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Sunday’s capture of Seif al-Islam Gadhafi by rebels appears to bring to a close the diplomatic career of a man widely seen as destined to succeed his father as leader of Libya and its vast oil wealth.

Mr. Gadhafi, 39 years old, just months ago was widely credited as the brains behind Tripoli’s rapprochement with the West and Libya’s efforts to shed its rogue-state image.

Mr. Gadhafi never held a formal government position and often was locked in intense power struggles with other members of Col. Moammar Gadhafi’s family and inner circle, according to U.S. and European officials. But Seif al-Islam used his fluent English, British education and global charity, the Gadhafi International Foundation, to play a major role in events cross the Islamic world, Europe and U.S. for two decades.

He also developed a reputation as a renaissance man and international playboy before political crisis gripped his country this year. He worked as an artist and architect and was regularly spotted among the international jet set in Monaco, St, Tropez and Montenegro.

Mr. Gadhafi first attracted international attention in the mid-1990s when he helped the Philippines’ Catholic-dominant government reach a peace agreement with Muslim separatists on the island of Mindanao. The pact eventually broke down, but Seif al-Islam used the experience to position himself as a diplomatic facilitator and bridge between Islam and the West.

The younger Gadhafi became a major player in secret negotiations aimed at restoring diplomatic relations between Libya and the U.S., according to current and former U.S. officials. In the early months of the George W. Bush administration, Seif al-Islam facilitated a string of meetings between Col. Gadhafi’s aides and senior U.S. official that culminated in a full normalization of relations between Washington and Tripoli in 2006.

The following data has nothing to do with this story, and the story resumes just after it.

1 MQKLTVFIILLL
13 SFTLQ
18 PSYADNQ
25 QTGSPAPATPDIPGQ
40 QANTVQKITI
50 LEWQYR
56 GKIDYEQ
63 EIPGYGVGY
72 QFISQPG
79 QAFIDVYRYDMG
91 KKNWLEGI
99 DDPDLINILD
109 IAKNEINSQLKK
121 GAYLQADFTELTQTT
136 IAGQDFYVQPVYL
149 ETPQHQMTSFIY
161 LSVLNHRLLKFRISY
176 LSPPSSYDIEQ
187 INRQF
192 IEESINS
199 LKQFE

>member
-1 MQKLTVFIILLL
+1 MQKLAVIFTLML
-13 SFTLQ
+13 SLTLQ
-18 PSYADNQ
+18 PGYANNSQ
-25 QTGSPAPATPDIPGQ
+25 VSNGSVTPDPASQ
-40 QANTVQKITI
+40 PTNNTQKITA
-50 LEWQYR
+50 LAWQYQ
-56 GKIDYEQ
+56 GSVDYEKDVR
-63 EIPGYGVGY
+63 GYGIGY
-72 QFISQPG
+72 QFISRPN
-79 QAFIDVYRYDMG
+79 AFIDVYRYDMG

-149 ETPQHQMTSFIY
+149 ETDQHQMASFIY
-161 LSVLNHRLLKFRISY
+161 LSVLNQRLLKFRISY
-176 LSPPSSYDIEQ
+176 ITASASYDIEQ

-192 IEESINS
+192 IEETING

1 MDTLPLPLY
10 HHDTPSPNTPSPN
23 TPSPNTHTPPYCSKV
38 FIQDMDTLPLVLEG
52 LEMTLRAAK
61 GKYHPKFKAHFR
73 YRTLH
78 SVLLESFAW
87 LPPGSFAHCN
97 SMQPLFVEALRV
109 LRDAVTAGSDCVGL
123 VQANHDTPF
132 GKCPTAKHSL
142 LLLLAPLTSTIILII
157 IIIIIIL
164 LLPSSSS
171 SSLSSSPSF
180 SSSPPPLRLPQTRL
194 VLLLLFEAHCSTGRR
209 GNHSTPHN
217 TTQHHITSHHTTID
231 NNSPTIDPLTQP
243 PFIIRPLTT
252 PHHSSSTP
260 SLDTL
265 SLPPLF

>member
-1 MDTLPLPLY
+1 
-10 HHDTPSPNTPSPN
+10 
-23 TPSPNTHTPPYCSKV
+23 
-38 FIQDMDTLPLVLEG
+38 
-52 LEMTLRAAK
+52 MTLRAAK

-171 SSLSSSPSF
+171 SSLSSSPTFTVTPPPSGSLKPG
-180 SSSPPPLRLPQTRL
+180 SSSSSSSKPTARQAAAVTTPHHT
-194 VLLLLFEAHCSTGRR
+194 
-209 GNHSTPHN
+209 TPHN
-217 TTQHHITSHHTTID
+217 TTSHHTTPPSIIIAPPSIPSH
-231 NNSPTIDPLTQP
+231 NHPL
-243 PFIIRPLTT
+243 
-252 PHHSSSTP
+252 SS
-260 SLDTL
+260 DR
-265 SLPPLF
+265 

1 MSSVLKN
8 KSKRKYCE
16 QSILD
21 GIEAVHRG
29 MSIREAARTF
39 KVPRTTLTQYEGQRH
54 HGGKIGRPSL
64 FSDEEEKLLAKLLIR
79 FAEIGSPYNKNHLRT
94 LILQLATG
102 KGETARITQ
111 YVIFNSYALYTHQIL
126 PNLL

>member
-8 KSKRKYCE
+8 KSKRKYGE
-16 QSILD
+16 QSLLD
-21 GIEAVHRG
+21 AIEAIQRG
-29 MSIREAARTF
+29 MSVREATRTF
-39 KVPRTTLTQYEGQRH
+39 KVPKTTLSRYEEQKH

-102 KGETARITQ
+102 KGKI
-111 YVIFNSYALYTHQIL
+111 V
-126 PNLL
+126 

Seif al-Islam also helped persuade his father to pay out billions of dollars in restitution to the families of the victims of the 1988 bombing of a Pan Am jet over Lockerbie, Scotland, which a Libyan national was convicted of orchestrating, according to U.S. officials. He was also instrumental in pressing Libyan officials to agree in 2003 to give up Tripoli’s nascent nuclear program.

Still, U.S and European officials say Seif al-Islam never seemed to fully free himself from the erratic policies of his father or the Libyan government’s violent history. And this year he quickly appeared to lose his reputation as a reformer after rebels took up arms against his father. He surprised many Western audiences by telling a television interviewer that tens of thousands of rebels would die in a “river of blood” if they didn’t end their rebellion.

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